contract Cryptocurrency {
  mapping (address => uint256) private _balances;
  // Return the amount of tokens held by an account.
  function balanceOf(address account) 
    public view returns (uint256) 
  {
    return _balances[account];
  }
  // Moves an amount of tokens from a sender to a recipient.
  function transfer(address send, address recv, uint256 amount)
    internal
  {
    _balances[send] = _balances[send] — amount;
    _balances[recv] = _balances[recv] + amount;
  }
  // Creates an amount of tokens and assigns them to an account.
  function mint(address account, uint256 amount) 
    internal
  {
    _balances[account] = _balances[account] + amount;
  }
  // Destroys an amount of tokens from an account.
  function burn(address account, uint256 amount) 
    internal
  {
    _balances[account] = _balances[account] — amount;
  }
}
A cryptocurrency in Ethereum can be as simple as a data structure with the balance of each account and a few functions to manage those balances.
Now that you know what a cryptocurrency is, you can start adding more functionality according to your business models. At least you should implement the ERC20 standard and use SafeMath, the contract above is for educational purposes.

Tokens

I like to use cryptocurrency and token as two different terms. I like to say that a token is something that you can have, and a cryptocurrency something that you can have and can use to pay for things.
One example of a token that is not a cryptocurrency is the contracts implemented with the ERC721 standard. This is the one that you hear about when people talk about tokenization. The purpose of the ERC721 standard is for each one of its tokens to represent a physical asset in the blockchain.
In technical terms, it replaces the ledger of balances from ERC20 with a table that records who is the holder of each individual token:
mapping (uint256 => address) private _tokenOwner;
With this token, instead of saying that Bob has 100 tokens, I would say that Bob has tokens #100, #42 and #1337, for example. The four methods described for ERC20 change a bit, but in essence that is the difference between an ERC20 cryptocurrency contract and an ERC721 token contract.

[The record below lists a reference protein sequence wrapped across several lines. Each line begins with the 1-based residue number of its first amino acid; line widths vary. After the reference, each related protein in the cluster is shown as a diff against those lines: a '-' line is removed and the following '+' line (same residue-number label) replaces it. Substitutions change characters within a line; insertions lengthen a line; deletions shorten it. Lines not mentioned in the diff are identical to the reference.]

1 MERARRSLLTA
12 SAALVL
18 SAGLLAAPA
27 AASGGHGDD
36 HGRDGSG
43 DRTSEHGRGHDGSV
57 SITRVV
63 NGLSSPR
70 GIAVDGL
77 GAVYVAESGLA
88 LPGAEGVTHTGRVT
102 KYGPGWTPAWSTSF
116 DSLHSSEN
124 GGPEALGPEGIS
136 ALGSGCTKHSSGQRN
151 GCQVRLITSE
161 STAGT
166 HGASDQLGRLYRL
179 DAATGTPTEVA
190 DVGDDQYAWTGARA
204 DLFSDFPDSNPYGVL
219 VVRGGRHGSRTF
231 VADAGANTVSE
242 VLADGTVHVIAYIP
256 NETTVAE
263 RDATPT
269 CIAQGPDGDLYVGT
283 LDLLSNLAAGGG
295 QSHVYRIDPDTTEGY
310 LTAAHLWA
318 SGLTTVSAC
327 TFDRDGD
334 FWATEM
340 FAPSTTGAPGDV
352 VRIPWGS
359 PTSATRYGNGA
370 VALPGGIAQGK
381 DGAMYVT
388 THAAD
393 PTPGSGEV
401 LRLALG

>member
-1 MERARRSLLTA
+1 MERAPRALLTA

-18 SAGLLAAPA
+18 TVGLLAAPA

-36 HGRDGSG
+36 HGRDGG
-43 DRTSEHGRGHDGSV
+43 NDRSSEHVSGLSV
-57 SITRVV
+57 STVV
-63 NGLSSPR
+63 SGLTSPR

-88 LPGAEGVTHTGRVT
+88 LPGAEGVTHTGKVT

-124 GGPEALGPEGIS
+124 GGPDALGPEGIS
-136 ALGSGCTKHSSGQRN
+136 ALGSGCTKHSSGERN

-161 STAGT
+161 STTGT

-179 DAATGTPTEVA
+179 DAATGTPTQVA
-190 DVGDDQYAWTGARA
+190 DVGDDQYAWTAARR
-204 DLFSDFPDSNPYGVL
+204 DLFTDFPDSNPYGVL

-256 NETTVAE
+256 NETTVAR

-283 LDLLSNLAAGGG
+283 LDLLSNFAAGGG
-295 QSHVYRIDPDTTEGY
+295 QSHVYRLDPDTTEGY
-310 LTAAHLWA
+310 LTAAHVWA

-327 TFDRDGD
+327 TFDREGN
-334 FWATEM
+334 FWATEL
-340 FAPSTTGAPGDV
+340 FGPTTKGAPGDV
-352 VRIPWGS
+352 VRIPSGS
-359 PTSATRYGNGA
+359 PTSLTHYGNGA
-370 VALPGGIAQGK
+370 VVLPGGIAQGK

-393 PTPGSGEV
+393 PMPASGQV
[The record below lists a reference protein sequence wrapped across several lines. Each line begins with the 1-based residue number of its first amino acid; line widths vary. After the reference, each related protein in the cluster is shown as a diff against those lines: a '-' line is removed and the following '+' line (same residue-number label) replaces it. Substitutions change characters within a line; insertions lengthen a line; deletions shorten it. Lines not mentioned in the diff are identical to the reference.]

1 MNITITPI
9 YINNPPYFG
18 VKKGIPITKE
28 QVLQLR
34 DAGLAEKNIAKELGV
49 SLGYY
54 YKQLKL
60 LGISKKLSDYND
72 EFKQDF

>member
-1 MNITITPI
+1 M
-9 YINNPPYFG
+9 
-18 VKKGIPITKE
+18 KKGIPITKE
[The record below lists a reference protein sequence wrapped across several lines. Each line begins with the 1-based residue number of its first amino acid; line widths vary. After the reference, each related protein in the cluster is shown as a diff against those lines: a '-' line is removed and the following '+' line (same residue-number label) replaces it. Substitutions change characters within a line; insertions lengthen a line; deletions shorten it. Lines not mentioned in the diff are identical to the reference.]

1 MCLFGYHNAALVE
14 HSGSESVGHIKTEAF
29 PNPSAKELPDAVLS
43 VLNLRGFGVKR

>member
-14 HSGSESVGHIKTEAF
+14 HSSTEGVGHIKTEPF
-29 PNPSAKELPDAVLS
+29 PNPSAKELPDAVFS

By now you have seen that cryptocurrencies and tokens are a table with a few methods to manipulate the data. The description for a token is very flexible and there are many things that you can describe as tokens.
When I design a solution I might fall into the habit of creating a lot of different tokens. It is easy to do since they are just tables linking users to something they have. I will use ERC standards when they are a good fit, but often I will code my token contracts from scratch.
The description for a token is very flexible and there are many things that you can describe as tokens.
A token for payments, another for voting rights, another for assets of some kind and so on. The marketing team always protests — a solution with four tokens is too complex to sell!. They are right. I am making their lives difficult.
The fix is really simple. If a software design has too many tokens, I remove the word token from the description. I will have voting rights, asset keys, user handles, or whatever name I can come up with that doesn’t use the word token and doesn’t attract attention. Everyone is happy. A token is just a table and a few methods.

Conclusion

The technology that makes cryptocurrencies possible is complex. The code that creates a cryptocurrency with those tools is not. Business leaders in the blockchain space would do well in trying to understand the basics of cryptocurrencies and tokens. Breaking through the apparent complexity will help them to get their business ideas through to the development team.
In this article I’ve broken down the concept of cryptocurrencies and tokens to their bare minimum, to even less than the well-known ERC20 standard behind most blockchain applications. From that minimal starting point, I’ve shown cryptocurrencies and tokens to be very simple at the core, before business functionality is added.
Do you have an idea for a blockchain solution? Do you know your business but struggle to find a technologist that speaks your language. Please feel free to contact me, I love bringing business and technology together.